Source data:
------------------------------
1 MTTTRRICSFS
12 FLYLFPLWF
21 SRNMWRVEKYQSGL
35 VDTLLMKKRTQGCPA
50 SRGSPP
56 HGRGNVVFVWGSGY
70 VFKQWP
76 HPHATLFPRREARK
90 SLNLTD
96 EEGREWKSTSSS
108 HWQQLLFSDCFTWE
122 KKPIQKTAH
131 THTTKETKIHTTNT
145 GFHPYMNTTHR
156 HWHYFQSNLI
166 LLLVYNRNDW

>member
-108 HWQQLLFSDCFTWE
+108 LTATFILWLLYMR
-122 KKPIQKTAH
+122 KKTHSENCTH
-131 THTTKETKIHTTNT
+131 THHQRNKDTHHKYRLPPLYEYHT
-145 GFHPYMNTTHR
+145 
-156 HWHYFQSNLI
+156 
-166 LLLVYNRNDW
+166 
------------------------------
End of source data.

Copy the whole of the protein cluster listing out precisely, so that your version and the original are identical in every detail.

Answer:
1 MTTTRRICSFS
12 FLYLFPLWF
21 SRNMWRVEKYQSGL
35 VDTLLMKKRTQGCPA
50 SRGSPP
56 HGRGNVVFVWGSGY
70 VFKQWP
76 HPHATLFPRREARK
90 SLNLTD
96 EEGREWKSTSSS
108 HWQQLLFSDCFTWE
122 KKPIQKTAH
131 THTTKETKIHTTNT
145 GFHPYMNTTHR
156 HWHYFQSNLI
166 LLLVYNRNDW

>member
-108 HWQQLLFSDCFTWE
+108 LTATFILWLLYMR
-122 KKPIQKTAH
+122 KKTHSENCTH
-131 THTTKETKIHTTNT
+131 THHQRNKDTHHKYRLPPLYEYHT
-145 GFHPYMNTTHR
+145 
-156 HWHYFQSNLI
+156 
-166 LLLVYNRNDW
+166 